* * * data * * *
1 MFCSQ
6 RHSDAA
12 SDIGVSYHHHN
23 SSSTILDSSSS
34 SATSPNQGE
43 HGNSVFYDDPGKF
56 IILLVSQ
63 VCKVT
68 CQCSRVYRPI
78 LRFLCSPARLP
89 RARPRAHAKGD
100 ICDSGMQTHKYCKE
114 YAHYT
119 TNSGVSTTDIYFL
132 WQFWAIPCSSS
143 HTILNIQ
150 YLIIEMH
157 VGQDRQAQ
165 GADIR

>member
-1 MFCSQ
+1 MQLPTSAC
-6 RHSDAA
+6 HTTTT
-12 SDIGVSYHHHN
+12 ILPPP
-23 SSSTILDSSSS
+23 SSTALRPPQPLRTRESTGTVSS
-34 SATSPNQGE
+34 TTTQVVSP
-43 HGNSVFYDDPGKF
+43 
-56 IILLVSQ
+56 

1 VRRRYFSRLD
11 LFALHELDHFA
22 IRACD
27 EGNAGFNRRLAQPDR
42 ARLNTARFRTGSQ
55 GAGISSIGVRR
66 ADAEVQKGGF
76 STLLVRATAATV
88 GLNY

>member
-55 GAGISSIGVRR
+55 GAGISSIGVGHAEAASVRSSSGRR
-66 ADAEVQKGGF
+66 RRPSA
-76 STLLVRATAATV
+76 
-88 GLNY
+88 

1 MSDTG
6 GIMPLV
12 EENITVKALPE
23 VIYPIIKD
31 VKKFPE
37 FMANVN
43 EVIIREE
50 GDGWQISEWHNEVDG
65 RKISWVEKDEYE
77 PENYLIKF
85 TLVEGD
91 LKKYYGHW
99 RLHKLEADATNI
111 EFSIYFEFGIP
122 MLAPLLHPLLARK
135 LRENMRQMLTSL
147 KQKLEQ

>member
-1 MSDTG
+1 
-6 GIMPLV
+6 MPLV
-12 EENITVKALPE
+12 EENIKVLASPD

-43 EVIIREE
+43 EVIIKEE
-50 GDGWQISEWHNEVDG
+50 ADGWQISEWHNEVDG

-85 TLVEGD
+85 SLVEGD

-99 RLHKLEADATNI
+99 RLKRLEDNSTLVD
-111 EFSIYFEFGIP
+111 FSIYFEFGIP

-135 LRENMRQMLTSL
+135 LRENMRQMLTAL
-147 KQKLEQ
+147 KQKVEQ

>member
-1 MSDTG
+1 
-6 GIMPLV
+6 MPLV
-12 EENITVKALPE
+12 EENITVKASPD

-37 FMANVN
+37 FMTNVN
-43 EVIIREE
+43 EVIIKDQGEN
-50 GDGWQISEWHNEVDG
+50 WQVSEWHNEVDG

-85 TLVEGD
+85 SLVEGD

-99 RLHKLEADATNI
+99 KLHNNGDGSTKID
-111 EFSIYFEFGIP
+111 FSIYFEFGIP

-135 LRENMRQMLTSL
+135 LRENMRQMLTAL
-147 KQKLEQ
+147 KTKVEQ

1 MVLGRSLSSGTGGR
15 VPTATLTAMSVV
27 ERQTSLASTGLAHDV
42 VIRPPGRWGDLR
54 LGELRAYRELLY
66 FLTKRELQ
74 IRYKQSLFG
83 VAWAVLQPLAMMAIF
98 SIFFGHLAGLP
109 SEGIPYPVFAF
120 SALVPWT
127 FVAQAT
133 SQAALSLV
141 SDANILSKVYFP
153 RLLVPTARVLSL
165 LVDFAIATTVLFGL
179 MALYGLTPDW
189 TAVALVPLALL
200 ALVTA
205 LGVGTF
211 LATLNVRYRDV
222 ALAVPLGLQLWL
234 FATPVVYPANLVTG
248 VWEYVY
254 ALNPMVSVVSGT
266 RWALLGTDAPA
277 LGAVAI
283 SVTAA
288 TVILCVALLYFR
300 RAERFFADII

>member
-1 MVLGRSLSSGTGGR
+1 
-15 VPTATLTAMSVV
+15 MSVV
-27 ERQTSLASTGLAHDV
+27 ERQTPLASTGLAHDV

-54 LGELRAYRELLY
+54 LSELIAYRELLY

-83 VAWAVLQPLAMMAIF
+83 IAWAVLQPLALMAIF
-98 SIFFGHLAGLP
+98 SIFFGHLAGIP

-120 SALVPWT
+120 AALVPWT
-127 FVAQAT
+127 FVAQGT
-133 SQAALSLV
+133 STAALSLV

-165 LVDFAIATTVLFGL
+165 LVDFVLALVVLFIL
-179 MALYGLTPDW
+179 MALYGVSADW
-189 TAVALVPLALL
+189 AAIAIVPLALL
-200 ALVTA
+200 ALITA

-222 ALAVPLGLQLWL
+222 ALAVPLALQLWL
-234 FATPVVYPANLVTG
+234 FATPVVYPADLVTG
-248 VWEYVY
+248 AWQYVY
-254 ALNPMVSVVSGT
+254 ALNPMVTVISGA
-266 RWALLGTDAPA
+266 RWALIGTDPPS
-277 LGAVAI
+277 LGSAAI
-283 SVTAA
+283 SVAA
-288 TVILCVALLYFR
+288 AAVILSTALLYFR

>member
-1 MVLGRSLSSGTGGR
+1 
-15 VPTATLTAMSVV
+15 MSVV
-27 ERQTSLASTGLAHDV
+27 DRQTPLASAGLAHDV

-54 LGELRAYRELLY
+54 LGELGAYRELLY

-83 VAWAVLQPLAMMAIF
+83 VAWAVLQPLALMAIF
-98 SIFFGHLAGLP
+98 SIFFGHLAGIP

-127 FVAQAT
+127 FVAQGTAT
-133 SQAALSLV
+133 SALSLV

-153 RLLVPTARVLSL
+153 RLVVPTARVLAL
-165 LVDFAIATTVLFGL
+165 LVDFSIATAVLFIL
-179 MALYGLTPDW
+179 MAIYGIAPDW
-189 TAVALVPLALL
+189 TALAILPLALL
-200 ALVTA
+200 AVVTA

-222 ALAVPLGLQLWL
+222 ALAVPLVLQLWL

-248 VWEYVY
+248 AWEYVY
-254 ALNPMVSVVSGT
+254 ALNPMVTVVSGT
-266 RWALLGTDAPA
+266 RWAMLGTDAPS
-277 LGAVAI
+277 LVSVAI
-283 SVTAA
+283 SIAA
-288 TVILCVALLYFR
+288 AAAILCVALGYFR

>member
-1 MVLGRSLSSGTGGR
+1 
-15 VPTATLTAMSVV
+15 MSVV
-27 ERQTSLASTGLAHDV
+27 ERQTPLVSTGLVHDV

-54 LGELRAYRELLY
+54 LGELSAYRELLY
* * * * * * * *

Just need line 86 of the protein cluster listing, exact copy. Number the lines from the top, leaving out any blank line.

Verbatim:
+111 FSIYFEFGIP